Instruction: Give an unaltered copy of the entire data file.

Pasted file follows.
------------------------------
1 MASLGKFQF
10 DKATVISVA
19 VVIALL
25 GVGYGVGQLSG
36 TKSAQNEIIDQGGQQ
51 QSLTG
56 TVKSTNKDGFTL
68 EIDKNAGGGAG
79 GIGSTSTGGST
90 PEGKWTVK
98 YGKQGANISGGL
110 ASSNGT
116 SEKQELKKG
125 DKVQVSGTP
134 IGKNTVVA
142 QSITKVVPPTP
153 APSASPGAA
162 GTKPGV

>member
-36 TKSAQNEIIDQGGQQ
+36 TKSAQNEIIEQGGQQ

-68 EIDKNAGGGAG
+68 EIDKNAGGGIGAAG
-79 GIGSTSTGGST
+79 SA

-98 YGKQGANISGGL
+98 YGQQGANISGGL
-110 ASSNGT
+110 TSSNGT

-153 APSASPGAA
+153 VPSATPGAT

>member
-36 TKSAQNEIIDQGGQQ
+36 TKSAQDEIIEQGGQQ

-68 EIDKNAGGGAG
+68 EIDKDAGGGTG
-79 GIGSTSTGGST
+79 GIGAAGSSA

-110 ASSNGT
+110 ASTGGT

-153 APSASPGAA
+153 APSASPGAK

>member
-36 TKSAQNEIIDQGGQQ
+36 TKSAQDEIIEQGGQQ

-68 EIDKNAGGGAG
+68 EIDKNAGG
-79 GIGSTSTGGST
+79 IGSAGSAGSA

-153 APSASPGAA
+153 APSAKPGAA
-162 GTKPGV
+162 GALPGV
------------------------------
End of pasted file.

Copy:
1 MASLGKFQF
10 DKATVISVA
19 VVIALL
25 GVGYGVGQLSG
36 TKSAQNEIIDQGGQQ
51 QSLTG
56 TVKSTNKDGFTL
68 EIDKNAGGGAG
79 GIGSTSTGGST
90 PEGKWTVK
98 YGKQGANISGGL
110 ASSNGT
116 SEKQELKKG
125 DKVQVSGTP
134 IGKNTVVA
142 QSITKVVPPTP
153 APSASPGAA
162 GTKPGV

>member
-36 TKSAQNEIIDQGGQQ
+36 TKSAQNEIIEQGGQQ

-68 EIDKNAGGGAG
+68 EIDKNAGGGIGAAG
-79 GIGSTSTGGST
+79 SA

-98 YGKQGANISGGL
+98 YGQQGANISGGL
-110 ASSNGT
+110 TSSNGT

-153 APSASPGAA
+153 VPSATPGAT

>member
-36 TKSAQNEIIDQGGQQ
+36 TKSAQDEIIEQGGQQ

-68 EIDKNAGGGAG
+68 EIDKDAGGGTG
-79 GIGSTSTGGST
+79 GIGAAGSSA

-110 ASSNGT
+110 ASTGGT

-153 APSASPGAA
+153 APSASPGAK

>member
-36 TKSAQNEIIDQGGQQ
+36 TKSAQDEIIEQGGQQ

-68 EIDKNAGGGAG
+68 EIDKNAGG
-79 GIGSTSTGGST
+79 IGSAGSAGSA

-153 APSASPGAA
+153 APSAKPGAA
-162 GTKPGV
+162 GALPGV